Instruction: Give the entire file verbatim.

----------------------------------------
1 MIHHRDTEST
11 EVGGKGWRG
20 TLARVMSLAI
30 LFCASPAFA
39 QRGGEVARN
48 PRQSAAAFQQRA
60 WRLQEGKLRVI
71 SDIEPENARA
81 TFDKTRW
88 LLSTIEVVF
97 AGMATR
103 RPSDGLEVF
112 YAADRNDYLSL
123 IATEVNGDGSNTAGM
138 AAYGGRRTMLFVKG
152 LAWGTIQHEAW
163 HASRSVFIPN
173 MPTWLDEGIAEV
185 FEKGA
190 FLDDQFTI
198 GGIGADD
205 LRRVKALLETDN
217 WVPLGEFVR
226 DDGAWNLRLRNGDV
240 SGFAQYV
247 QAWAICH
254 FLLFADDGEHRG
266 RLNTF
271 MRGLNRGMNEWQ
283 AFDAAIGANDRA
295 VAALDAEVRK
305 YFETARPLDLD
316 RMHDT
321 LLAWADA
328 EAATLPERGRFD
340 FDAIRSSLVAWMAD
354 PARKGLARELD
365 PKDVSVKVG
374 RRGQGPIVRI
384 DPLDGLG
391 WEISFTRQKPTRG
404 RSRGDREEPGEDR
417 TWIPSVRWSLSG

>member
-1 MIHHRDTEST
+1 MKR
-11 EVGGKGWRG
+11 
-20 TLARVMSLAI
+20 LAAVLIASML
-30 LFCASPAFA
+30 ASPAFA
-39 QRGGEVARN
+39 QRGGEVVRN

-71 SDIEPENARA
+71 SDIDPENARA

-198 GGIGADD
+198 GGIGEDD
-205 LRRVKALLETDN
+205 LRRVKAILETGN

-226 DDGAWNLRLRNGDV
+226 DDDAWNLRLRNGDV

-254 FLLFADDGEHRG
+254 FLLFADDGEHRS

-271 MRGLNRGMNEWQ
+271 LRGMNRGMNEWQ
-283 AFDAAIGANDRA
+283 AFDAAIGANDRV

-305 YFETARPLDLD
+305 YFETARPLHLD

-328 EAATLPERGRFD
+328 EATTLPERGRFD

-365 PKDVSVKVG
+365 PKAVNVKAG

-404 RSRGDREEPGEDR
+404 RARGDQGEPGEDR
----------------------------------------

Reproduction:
1 MIHHRDTEST
11 EVGGKGWRG
20 TLARVMSLAI
30 LFCASPAFA
39 QRGGEVARN
48 PRQSAAAFQQRA
60 WRLQEGKLRVI
71 SDIEPENARA
81 TFDKTRW
88 LLSTIEVVF
97 AGMATR
103 RPSDGLEVF
112 YAADRNDYLSL
123 IATEVNGDGSNTAGM
138 AAYGGRRTMLFVKG
152 LAWGTIQHEAW
163 HASRSVFIPN
173 MPTWLDEGIAEV
185 FEKGA
190 FLDDQFTI
198 GGIGADD
205 LRRVKALLETDN
217 WVPLGEFVR
226 DDGAWNLRLRNGDV
240 SGFAQYV
247 QAWAICH
254 FLLFADDGEHRG
266 RLNTF
271 MRGLNRGMNEWQ
283 AFDAAIGANDRA
295 VAALDAEVRK
305 YFETARPLDLD
316 RMHDT
321 LLAWADA
328 EAATLPERGRFD
340 FDAIRSSLVAWMAD
354 PARKGLARELD
365 PKDVSVKVG
374 RRGQGPIVRI
384 DPLDGLG
391 WEISFTRQKPTRG
404 RSRGDREEPGEDR
417 TWIPSVRWSLSG

>member
-1 MIHHRDTEST
+1 MKR
-11 EVGGKGWRG
+11 
-20 TLARVMSLAI
+20 LAAVLIASML
-30 LFCASPAFA
+30 ASPAFA
-39 QRGGEVARN
+39 QRGGEVVRN

-71 SDIEPENARA
+71 SDIDPENARA

-198 GGIGADD
+198 GGIGEDD
-205 LRRVKALLETDN
+205 LRRVKAILETGN

-226 DDGAWNLRLRNGDV
+226 DDDAWNLRLRNGDV

-254 FLLFADDGEHRG
+254 FLLFADDGEHRS

-271 MRGLNRGMNEWQ
+271 LRGMNRGMNEWQ
-283 AFDAAIGANDRA
+283 AFDAAIGANDRV

-305 YFETARPLDLD
+305 YFETARPLHLD

-328 EAATLPERGRFD
+328 EATTLPERGRFD

-365 PKDVSVKVG
+365 PKAVNVKAG

-404 RSRGDREEPGEDR
+404 RARGDQGEPGEDR